ammonium substituted within potassium-rich minerals (Table 7.1) (Krohn

    THE NITROGEN CYCLE 207et al., 1988). Rock weathering liberates this nitrogen, which then becomes

    available to living organisms. Nitrogen in sediments and sedimentary rocks

    is the next largest pool. Here, too, nitrogen is mostly fixed as ammonium in

    secondary silicate minerals (Blackburn, 1983), and this nitrogen source also

    becomes available during weathering. Of comparable size is the reservoir of

    atmospheric N2, which accounts for 78% of the gas in the atmosphere. The

    Table 7.1 Major nitrogen reservoirs on earth

    Type of pool Location Pool size (g N)

    N2 gas Atmosphere 3.8 1021Living biomass (LPON) Aquatic and terrestrial 1.3 1016Dead organics (DPON + DON) Aquatic and terrestrial 9.0 1017Inorganic (NH4 , NO

    2 , NO

    3 ) Aquatic and terrestrial 2.4 1017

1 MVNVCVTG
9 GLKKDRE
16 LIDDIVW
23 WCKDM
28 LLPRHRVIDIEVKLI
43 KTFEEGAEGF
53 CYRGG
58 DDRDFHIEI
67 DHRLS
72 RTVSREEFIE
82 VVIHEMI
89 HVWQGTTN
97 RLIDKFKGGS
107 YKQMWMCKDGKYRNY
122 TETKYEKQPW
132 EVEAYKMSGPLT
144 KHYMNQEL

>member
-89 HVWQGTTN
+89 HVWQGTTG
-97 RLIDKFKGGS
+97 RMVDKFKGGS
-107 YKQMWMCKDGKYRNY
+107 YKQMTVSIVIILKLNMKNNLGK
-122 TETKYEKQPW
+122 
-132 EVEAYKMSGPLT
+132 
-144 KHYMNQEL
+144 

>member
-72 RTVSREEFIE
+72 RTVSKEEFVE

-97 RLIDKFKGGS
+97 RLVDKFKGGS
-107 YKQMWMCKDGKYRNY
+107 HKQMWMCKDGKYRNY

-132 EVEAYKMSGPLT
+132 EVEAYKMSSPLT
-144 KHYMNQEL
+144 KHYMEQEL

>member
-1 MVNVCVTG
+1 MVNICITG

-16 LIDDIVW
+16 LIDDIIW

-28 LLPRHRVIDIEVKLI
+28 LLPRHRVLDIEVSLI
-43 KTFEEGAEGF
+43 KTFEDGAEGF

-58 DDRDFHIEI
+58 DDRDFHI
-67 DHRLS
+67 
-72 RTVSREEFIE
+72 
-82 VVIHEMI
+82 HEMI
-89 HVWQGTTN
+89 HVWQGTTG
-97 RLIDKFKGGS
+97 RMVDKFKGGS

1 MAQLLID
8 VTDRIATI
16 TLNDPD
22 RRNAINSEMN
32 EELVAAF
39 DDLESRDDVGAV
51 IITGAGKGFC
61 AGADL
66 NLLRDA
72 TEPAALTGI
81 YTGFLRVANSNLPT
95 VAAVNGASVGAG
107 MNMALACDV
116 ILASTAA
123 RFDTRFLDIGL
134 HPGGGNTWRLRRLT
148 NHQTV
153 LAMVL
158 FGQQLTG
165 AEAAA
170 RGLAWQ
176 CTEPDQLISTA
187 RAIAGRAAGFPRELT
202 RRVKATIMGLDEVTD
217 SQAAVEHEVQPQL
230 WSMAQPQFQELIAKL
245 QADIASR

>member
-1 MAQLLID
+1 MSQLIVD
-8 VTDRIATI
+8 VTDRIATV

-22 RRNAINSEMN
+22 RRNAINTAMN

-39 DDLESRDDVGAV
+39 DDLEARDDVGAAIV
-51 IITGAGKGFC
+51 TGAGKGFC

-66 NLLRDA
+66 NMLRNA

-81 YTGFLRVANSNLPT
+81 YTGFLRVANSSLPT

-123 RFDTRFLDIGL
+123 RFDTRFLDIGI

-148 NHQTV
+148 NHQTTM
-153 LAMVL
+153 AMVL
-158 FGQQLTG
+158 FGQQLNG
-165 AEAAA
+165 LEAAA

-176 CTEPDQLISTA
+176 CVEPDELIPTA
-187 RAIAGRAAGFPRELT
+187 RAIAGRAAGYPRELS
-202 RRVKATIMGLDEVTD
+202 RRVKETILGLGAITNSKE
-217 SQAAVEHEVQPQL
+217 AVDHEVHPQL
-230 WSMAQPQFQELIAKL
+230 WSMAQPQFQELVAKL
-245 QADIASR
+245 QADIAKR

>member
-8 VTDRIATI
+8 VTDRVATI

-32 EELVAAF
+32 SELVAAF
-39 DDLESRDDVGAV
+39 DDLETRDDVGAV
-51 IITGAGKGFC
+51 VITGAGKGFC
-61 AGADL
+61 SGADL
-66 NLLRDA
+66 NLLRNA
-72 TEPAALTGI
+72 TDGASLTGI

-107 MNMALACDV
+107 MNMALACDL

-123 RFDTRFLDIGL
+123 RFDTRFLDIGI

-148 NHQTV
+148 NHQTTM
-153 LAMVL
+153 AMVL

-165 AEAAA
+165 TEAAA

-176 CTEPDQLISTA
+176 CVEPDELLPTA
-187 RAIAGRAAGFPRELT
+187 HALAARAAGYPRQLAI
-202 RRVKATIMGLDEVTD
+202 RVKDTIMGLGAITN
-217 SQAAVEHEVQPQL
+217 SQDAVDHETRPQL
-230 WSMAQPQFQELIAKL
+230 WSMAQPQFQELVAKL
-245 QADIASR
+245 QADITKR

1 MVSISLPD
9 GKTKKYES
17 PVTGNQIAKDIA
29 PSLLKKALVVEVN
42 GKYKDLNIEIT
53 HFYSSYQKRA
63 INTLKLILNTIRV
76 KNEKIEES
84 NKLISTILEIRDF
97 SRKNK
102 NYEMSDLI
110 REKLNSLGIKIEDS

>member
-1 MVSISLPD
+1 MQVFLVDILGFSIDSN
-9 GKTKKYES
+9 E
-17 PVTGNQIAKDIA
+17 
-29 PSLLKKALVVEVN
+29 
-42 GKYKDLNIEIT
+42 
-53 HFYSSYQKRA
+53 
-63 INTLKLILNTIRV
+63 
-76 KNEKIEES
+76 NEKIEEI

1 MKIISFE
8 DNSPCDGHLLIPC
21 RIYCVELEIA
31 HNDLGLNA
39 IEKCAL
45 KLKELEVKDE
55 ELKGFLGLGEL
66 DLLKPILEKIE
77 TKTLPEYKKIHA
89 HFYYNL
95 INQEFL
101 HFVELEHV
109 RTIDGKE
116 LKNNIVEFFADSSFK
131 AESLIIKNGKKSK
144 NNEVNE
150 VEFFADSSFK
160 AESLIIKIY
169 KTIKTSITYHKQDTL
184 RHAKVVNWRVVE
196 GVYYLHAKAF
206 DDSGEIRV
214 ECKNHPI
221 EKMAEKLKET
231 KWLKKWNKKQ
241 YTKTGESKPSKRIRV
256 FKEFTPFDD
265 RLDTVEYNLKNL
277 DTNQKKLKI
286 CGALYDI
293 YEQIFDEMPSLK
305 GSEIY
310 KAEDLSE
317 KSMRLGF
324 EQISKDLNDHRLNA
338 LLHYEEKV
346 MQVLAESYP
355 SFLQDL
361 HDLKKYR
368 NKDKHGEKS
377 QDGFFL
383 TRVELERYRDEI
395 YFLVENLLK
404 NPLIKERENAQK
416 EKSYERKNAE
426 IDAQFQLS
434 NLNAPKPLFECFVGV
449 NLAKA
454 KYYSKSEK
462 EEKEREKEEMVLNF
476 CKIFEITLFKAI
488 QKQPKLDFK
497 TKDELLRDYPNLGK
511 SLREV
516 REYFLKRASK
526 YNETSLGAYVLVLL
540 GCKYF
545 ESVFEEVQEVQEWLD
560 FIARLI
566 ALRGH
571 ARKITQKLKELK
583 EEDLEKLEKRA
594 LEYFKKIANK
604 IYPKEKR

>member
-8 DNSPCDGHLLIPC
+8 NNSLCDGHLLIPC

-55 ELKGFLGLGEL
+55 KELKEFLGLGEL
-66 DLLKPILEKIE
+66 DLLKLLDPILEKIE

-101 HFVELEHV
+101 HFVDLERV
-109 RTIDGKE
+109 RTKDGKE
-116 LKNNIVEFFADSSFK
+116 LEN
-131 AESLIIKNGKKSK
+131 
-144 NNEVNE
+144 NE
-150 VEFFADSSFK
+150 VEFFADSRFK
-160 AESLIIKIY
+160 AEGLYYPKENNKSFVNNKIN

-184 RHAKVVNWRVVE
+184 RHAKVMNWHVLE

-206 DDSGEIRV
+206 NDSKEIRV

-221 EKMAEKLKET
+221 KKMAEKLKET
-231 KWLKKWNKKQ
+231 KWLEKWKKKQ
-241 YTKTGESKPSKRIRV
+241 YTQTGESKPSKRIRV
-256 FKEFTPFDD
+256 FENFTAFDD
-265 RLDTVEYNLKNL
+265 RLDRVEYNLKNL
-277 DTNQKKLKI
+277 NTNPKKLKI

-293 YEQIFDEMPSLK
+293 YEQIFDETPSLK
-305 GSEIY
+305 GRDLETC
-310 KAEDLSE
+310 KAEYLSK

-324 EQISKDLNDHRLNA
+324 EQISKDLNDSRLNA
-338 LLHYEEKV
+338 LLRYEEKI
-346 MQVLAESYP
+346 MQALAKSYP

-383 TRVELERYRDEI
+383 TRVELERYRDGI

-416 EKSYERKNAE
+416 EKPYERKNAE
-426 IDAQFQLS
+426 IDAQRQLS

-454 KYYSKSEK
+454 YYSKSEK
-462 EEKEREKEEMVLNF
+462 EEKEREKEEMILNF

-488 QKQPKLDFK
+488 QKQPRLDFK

Inorganic (fixed NH4 ) Sediments and sedimentary rock 4.0 1021Inorganic (NH4 within minerals) Igneous rock 1.4 1022

    From Delwiche, 1970; Blackburn, 1983; Madigan et al., 2002.The largest reservoir of nitrogen at the Earths surface, including the crust

    and the atmosphere, is in igneous rocks, where nitrogen is primarily found asenvironments. Thus, we look at how various microbial pathways promote

    the transformation of nitrogen compounds and how environmental factors

    regulate the operation and intensity of these pathways. In addition, we also

    explore how nitrogen isotopes are fractionated during microbial transfor-

    mation. First, however, we consider aspects of the global nitrogen cycle and

    the influence of human activities.

    2. THE GLOBAL NITROGEN CYCLE AND HUMANPERTURBATIONS

  • biologically available forms of fixed nitrogen mainly consist of dissolved